Electronic billing systems have a distinct advantage in office workflow management that may be able to decrease practice costs. Billing modules are usually a separate module from the EMR system. Ideally, ICD and CPT codes should be linked to diagnostic and therapeutic descriptions that are used by the physician in EMR charting. Statistical reports that can be generated from the billing software can be used as a tool for assessing the financial performance of a practice by looking at payments for various CPT codes, and by comparing reimbursements for different payers. A discussion of electronic billing software programs is beyond the scope of this article.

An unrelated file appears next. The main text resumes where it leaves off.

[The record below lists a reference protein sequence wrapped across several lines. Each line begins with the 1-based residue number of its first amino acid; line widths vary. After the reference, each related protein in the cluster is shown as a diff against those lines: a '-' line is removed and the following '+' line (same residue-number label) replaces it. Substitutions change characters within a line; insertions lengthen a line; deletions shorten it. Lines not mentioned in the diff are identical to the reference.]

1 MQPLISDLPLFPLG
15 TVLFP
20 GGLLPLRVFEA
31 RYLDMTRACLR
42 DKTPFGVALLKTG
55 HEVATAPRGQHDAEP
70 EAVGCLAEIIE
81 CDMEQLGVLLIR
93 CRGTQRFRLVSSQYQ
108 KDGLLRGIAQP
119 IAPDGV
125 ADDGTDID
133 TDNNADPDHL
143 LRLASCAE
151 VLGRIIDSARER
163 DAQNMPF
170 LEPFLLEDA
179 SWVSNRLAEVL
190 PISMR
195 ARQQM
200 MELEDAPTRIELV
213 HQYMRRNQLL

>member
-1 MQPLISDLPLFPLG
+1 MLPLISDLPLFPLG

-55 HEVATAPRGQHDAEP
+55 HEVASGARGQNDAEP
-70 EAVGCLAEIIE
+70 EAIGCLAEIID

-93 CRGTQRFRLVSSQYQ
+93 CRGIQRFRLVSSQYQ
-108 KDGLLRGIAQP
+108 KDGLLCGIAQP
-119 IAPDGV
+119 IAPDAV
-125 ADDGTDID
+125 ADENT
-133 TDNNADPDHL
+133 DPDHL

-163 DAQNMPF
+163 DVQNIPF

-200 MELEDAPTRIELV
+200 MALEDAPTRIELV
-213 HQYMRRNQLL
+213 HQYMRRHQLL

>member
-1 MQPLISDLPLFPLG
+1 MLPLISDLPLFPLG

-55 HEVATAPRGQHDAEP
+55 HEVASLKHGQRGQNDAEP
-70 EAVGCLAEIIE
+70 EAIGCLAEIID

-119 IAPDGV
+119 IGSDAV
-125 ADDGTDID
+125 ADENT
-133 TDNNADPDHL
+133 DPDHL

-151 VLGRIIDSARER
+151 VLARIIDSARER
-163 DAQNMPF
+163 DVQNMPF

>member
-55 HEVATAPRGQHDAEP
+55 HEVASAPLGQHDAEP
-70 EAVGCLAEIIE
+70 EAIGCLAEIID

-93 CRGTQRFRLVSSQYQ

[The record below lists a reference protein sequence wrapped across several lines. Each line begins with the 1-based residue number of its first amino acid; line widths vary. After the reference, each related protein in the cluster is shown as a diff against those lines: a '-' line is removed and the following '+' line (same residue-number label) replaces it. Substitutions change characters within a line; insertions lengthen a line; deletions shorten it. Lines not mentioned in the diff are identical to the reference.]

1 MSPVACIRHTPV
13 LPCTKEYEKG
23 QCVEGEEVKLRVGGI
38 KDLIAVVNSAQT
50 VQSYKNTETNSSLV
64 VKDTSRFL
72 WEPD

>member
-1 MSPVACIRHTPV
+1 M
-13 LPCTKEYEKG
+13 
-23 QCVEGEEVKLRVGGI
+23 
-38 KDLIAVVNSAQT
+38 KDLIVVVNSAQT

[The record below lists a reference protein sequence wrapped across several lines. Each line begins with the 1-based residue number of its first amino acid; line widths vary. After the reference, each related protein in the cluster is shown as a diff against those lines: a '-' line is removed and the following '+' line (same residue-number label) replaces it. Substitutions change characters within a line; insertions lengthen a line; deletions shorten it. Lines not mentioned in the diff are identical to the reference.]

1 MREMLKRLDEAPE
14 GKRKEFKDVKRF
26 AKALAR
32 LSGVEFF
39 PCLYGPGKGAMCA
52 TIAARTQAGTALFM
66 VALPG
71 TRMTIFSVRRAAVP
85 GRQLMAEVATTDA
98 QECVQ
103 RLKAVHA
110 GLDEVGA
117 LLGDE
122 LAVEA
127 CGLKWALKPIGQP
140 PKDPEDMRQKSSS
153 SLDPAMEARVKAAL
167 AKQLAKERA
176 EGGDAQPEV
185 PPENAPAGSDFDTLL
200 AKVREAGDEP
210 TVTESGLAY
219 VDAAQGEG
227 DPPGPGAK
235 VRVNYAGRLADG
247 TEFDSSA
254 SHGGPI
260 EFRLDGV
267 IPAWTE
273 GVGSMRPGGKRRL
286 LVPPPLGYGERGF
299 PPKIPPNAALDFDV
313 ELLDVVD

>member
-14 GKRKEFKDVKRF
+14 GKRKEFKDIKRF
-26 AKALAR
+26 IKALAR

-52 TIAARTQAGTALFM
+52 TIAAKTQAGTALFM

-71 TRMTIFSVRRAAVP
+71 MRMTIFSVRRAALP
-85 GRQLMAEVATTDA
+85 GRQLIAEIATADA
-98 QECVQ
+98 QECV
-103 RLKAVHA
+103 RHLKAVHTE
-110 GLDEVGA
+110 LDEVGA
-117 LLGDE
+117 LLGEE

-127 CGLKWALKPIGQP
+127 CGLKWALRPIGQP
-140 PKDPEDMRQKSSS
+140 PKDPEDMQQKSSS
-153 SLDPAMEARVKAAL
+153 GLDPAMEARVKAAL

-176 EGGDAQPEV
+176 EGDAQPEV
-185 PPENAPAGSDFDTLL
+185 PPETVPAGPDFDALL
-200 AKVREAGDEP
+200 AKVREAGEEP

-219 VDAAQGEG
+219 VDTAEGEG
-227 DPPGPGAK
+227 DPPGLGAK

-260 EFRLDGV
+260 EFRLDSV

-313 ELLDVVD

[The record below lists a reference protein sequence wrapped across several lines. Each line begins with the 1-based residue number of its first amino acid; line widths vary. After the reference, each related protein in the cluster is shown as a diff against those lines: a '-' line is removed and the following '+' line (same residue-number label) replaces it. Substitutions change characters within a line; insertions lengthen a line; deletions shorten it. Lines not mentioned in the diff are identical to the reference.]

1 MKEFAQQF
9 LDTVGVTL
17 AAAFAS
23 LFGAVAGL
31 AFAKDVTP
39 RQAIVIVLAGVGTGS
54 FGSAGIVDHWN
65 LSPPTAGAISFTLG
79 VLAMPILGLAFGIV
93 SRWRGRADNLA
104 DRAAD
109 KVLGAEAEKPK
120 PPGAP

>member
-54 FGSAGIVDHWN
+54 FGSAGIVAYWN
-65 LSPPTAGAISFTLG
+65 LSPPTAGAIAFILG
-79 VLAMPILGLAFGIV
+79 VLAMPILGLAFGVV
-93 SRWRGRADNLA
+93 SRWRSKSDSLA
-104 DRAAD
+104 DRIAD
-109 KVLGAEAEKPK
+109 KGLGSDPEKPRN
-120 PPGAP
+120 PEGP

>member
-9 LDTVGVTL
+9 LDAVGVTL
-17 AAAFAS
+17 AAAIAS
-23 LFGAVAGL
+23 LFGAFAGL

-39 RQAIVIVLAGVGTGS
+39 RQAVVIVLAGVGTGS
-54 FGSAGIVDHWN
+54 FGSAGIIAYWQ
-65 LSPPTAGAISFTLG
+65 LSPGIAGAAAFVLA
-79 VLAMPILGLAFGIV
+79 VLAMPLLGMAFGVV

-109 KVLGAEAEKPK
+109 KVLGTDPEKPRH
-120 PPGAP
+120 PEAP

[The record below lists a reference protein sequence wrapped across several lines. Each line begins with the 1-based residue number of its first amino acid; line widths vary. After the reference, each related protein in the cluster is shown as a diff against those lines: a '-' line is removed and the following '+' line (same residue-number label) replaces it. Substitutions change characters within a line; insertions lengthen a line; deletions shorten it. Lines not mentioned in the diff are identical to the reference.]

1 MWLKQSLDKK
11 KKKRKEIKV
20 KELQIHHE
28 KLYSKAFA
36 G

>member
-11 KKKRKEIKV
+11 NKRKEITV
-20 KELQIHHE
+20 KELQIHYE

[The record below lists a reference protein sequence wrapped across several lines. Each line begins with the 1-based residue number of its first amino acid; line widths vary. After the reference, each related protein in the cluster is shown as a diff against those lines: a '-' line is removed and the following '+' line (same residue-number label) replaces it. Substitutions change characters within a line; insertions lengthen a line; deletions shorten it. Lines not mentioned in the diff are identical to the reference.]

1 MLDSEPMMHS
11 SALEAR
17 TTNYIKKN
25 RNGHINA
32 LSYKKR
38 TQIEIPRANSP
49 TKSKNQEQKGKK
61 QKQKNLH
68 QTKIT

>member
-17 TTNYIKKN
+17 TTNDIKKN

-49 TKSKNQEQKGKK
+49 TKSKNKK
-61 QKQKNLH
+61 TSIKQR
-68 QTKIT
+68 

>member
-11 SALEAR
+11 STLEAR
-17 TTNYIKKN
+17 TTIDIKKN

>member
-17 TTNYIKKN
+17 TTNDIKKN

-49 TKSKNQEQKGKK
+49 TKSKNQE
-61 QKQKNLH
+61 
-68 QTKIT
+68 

Assessing what EMR solution is best
For the physician who is unsure how to make that first step, a good way to begin is by conducting an assessment of what data is currently captured, additional data they would like to store, and different uses of this data that are specific to their practice. For example, a physician who is an Allergist might find that certain laboratory data is significant to their practice and that an optimal prospective EMR system would allow integration with the laboratory website where they can download the results. This type of site-specific amalgamation provides the greatest benefits of a customized EMR. The AAFP identifies several other very important goals of an EMR including reducing medical errors, improving patient satisfaction, increasing revenues, improving office efficiencies, improving quality of physician lifestyle (e.g., home access to the EMR system), and meeting regulatory standards and requirements. 12
Choosing the right EMR solution